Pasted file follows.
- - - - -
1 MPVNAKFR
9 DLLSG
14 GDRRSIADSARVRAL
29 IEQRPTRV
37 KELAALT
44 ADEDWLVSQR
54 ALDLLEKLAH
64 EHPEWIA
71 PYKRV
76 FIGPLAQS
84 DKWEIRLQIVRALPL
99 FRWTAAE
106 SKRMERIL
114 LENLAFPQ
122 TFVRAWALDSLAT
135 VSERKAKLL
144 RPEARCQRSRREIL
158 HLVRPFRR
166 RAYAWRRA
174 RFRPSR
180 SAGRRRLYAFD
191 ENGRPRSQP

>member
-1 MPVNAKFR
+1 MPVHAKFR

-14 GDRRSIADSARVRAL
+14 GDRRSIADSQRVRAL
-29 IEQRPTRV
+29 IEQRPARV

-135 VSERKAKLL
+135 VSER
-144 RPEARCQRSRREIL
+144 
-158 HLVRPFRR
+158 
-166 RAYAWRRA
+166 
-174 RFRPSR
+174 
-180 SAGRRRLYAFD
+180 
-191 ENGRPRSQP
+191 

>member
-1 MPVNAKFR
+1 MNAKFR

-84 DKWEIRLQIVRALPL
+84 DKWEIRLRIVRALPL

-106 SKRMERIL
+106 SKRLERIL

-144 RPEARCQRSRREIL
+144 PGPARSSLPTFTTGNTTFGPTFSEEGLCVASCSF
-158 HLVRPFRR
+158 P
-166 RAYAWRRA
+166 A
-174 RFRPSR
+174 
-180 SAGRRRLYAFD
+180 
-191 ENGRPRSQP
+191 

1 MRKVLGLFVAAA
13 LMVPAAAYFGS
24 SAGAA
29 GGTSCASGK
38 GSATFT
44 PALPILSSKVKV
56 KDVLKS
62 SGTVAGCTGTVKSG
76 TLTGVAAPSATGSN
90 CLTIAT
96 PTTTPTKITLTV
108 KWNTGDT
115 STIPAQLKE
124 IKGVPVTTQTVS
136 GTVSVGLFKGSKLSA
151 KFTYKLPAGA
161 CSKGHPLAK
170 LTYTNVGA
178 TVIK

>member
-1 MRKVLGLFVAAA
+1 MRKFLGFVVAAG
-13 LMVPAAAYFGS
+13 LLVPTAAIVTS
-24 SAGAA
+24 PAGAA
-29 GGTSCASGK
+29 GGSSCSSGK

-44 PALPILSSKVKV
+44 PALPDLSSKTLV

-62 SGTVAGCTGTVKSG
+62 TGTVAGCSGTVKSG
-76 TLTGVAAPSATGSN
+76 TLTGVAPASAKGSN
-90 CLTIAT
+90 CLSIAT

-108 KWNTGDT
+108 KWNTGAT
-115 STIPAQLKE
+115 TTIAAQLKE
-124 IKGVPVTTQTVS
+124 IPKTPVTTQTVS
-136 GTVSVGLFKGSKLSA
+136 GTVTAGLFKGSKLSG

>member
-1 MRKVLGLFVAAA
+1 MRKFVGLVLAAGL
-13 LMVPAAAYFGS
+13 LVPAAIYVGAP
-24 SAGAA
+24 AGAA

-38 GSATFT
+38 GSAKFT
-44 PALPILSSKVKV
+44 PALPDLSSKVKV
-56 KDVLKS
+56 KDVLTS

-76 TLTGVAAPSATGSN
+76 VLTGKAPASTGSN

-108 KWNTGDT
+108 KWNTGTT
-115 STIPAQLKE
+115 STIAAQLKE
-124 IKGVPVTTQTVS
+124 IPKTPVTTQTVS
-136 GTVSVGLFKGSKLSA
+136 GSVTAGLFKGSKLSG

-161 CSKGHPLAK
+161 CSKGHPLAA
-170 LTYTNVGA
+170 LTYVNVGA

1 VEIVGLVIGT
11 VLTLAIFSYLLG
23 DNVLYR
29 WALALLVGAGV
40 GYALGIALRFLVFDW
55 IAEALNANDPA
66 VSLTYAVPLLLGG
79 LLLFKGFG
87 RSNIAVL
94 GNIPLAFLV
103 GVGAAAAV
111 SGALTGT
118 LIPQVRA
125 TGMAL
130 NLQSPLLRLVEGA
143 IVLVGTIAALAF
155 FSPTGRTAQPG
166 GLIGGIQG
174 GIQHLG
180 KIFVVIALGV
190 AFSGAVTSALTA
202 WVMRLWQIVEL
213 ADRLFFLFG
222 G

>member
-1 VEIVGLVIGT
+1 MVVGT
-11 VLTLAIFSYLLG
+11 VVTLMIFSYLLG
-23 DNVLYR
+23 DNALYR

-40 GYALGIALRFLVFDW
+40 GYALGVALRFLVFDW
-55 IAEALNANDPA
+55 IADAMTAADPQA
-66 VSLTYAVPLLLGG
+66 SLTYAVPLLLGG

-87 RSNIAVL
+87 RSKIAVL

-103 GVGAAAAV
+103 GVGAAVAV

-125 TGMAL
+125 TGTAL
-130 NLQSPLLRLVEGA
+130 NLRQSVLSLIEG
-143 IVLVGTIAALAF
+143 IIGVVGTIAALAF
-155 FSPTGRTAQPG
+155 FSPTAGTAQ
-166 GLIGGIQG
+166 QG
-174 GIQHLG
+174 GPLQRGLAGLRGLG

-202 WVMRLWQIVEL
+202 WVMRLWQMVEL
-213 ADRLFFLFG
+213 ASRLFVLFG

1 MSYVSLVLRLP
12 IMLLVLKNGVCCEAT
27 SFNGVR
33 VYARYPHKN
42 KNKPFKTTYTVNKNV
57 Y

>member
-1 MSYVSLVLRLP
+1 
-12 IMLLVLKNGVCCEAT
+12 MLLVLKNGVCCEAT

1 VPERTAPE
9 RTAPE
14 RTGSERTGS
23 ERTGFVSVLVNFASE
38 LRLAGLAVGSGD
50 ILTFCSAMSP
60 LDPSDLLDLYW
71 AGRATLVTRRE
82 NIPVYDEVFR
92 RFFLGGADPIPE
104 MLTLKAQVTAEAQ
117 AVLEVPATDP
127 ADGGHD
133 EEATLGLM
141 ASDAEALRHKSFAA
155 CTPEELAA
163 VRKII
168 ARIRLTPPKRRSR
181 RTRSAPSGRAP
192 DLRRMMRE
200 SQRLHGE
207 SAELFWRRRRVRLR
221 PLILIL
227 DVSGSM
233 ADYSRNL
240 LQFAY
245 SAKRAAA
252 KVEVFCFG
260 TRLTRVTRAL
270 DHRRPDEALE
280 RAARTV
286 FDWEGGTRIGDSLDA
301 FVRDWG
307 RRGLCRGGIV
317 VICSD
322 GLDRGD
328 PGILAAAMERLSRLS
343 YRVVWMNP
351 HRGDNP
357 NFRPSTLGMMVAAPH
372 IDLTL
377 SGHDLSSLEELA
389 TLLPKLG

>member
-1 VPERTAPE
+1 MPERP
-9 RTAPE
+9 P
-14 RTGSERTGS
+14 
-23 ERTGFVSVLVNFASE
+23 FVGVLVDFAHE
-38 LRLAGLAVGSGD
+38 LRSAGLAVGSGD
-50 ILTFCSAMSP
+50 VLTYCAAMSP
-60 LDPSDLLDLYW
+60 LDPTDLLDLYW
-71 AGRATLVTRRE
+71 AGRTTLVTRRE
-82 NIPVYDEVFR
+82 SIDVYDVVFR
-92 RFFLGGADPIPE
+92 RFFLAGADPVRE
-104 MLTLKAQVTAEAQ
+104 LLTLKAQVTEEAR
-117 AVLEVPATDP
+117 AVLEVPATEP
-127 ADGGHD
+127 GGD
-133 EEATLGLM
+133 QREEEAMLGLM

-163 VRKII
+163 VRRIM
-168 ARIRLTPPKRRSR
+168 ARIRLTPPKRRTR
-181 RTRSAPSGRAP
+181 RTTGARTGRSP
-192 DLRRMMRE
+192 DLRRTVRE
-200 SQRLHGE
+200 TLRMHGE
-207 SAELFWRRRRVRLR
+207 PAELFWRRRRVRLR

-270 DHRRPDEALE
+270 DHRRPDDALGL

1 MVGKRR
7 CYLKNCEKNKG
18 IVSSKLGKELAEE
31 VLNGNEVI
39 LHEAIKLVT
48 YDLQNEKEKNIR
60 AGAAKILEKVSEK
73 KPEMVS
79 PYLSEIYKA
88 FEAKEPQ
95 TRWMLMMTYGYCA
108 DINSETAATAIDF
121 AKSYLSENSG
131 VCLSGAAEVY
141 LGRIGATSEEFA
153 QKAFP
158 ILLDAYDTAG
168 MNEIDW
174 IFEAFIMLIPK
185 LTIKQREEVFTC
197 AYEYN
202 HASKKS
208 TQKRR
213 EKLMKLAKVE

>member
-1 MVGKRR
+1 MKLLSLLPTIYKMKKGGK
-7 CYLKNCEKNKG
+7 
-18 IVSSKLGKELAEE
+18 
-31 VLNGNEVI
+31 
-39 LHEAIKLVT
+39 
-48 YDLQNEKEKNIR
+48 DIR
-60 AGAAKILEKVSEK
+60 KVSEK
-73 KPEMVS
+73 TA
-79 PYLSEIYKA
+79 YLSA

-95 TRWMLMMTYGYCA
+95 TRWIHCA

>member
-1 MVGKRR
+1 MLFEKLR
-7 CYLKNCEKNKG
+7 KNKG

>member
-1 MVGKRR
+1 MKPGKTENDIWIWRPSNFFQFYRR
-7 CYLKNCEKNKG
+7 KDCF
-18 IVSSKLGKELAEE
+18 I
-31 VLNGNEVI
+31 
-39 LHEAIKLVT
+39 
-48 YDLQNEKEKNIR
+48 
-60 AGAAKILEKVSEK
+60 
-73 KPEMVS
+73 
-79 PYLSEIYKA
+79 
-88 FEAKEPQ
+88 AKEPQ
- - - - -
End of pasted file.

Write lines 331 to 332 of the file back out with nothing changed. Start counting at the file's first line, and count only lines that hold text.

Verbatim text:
-95 TRWMLMMTYGYCA
+95 TRWIHCA